So, in other words, Lindor did everything right, yet he was out because the umpires in New York had access to 17 different angles of slow motion video that showed he was not on the base for a millisecond on an otherwise picture-perfect stolen base attempt.  How many stolen bases would that have cost Ricky Henderson or Lou Brock if they'd had replay back then?

That's not the intent of the replay rules.  If the throw beats him and he clearly doesn't touch the base or if he overslides the bag or if he goes out of the baseline I have no problem with the runner being called out.  But in situations like the one with Lindor in the Division Series, the runner should be called safe.  Because for all intents and purposes, he is.  I highly doubt they'll make any sort of rule change about this one.  But I hope they do.  At the very least, they should consider it.

While we're on the topic, I always prefer the umpires letting something play out then using replay to correct the situation rather than the other way around.  It's better to call the guy safe then overturn it than to call him out and have everybody stop, only to find out that the original call was wrong and the runners should've kept going.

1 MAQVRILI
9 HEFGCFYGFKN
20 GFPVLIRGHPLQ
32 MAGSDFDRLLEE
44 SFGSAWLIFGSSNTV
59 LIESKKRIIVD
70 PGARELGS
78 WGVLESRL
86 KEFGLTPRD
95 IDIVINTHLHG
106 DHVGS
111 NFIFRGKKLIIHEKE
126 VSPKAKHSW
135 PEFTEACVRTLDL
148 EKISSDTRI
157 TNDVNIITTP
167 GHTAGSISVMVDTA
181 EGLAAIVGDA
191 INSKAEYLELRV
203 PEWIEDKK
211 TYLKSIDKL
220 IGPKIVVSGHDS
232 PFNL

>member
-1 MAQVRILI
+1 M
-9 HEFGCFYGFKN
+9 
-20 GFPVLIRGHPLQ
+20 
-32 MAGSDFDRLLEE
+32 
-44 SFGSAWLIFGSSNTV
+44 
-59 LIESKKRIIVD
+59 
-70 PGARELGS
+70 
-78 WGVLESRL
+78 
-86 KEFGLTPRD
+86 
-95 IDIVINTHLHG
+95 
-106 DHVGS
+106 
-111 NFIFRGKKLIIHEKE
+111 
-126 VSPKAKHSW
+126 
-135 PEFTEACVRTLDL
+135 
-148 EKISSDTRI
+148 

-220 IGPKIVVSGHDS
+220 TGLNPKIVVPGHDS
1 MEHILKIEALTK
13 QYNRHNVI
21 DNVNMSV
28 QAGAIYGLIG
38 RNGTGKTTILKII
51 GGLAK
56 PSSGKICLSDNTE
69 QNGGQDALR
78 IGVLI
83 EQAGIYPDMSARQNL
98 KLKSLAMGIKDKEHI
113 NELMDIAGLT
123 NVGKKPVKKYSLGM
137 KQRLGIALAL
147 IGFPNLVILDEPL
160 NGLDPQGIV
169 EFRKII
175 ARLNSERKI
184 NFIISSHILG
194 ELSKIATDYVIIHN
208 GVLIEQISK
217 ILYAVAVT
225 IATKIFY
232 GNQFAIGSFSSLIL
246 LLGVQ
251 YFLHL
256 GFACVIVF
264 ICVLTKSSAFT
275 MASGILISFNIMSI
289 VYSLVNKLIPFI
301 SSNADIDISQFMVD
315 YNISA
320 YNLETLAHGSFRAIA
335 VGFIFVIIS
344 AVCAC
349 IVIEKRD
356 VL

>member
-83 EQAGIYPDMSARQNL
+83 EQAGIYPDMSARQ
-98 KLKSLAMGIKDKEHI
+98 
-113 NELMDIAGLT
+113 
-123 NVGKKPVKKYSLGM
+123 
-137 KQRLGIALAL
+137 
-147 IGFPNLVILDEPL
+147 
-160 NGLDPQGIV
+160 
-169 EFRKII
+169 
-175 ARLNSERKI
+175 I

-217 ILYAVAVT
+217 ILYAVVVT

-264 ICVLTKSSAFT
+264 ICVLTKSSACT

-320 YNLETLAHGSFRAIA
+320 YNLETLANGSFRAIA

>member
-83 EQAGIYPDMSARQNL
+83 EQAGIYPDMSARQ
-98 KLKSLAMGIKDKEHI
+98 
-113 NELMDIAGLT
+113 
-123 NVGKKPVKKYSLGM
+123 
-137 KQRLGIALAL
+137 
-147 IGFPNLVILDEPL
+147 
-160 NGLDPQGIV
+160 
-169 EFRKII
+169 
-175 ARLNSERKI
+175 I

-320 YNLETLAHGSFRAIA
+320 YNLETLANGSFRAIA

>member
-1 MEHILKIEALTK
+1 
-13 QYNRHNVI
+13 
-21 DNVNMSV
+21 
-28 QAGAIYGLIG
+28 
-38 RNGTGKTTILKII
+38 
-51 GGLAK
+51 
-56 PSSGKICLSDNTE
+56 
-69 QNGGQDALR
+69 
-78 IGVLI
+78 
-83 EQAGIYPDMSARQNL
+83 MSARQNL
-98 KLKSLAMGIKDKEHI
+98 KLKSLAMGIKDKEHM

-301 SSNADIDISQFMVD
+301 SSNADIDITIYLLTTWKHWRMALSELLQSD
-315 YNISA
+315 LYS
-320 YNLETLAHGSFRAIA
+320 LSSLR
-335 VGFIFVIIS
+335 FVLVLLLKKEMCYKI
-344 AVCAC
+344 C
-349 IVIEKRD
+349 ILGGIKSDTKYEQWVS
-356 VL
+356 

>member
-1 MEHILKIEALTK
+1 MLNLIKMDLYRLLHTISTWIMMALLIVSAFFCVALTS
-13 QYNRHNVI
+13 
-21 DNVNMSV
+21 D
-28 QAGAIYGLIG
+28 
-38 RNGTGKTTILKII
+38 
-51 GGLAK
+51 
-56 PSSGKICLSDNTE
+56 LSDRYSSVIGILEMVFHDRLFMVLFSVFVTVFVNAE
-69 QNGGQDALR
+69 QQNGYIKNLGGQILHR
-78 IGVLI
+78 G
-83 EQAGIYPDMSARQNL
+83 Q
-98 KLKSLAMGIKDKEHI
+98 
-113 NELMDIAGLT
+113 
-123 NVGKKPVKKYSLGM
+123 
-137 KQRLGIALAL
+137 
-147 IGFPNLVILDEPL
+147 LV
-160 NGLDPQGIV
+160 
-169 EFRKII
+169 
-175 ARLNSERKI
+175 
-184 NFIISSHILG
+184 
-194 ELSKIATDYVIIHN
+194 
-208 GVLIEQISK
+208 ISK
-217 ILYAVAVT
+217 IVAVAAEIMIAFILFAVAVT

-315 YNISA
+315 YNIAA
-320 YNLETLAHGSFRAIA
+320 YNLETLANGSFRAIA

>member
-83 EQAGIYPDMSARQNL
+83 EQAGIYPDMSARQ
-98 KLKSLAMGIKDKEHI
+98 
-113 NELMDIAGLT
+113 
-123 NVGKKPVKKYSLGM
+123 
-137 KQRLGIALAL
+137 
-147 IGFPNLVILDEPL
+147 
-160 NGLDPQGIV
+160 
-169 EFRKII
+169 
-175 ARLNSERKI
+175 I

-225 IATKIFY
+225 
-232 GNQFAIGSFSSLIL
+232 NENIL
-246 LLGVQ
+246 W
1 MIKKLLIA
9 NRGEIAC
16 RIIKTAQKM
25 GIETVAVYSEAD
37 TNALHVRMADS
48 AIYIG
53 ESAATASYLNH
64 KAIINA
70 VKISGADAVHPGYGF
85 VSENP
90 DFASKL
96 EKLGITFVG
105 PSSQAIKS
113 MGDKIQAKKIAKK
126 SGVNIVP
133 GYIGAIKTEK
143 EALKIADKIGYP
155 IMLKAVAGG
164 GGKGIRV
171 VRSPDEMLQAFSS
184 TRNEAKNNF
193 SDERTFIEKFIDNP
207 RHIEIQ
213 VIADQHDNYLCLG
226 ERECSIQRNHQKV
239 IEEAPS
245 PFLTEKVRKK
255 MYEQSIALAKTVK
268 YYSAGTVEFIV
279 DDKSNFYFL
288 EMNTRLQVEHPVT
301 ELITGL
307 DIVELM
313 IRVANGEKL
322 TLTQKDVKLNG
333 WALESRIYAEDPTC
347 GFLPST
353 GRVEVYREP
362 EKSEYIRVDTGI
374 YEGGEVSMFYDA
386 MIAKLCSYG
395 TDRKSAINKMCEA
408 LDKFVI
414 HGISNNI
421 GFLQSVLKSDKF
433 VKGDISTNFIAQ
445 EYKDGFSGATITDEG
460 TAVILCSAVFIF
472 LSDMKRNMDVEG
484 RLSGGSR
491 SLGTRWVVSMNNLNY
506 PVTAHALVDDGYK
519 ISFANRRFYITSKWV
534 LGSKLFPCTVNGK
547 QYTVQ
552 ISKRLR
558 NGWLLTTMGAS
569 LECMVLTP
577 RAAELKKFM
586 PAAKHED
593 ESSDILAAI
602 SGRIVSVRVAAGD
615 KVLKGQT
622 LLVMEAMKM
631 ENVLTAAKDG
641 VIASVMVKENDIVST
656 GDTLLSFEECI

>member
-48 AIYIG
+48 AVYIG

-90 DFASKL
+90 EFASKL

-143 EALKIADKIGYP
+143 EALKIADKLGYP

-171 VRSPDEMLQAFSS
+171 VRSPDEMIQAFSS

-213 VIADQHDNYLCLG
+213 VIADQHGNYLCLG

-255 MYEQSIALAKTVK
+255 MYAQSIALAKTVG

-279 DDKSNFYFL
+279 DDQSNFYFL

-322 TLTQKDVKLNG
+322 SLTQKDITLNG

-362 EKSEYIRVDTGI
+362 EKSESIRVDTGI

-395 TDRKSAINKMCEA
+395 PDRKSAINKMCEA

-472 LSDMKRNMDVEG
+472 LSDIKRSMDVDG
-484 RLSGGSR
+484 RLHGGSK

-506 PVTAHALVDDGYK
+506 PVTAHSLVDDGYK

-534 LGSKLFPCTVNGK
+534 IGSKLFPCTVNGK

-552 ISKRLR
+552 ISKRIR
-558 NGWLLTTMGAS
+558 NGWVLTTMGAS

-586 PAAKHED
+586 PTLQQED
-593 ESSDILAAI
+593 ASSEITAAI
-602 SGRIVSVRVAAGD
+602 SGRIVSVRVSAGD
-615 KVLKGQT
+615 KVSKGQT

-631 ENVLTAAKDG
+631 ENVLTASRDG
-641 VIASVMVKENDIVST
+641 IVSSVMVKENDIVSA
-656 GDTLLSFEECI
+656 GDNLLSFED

Who knows?  Maybe this is enough to get Baseball talking about it.  Maybe they'll even tweak the replay rules, which wouldn't be unprecedented (remember when it first started and everyone was getting called out at first when the throw was still in the air?  That got fixed quickly).  After all, it only takes one high-profile play that gets everybody talking to prompt a change (NoVarro Bowman Rule anybody?).

Sunday, October 16, 2016

2016 NFL Week 6

OK, how awesome were those Color Rush throwbacks on Thursday night?!  I've made my distaste for the whole "Color Rush" thing very clear, but thought those looked great.  The throwbacks didn't come off as a cheap gimmick, which I think is one of the reasons why they worked.  And the Broncos' old logo looked great on the navy.  In fact, it looked better on the navy than it did on that lighter shade of blue that was their actual helmet color then.

Yes, I got my Thursday night pick wrong, but I barely watched the game (that's what happens when there's a Game 5 in baseball).  Now it's on to the rest of the week